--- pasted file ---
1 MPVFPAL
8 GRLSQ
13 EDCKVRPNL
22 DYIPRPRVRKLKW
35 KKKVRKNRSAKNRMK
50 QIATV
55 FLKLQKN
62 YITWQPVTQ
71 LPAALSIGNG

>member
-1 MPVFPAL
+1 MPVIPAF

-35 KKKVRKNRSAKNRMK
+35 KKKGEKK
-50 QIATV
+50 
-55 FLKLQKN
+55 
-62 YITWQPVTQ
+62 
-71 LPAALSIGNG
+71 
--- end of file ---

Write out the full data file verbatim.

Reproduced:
1 MPVFPAL
8 GRLSQ
13 EDCKVRPNL
22 DYIPRPRVRKLKW
35 KKKVRKNRSAKNRMK
50 QIATV
55 FLKLQKN
62 YITWQPVTQ
71 LPAALSIGNG

>member
-1 MPVFPAL
+1 MPVIPAF

-35 KKKVRKNRSAKNRMK
+35 KKKGEKK
-50 QIATV
+50 
-55 FLKLQKN
+55 
-62 YITWQPVTQ
+62 
-71 LPAALSIGNG
+71 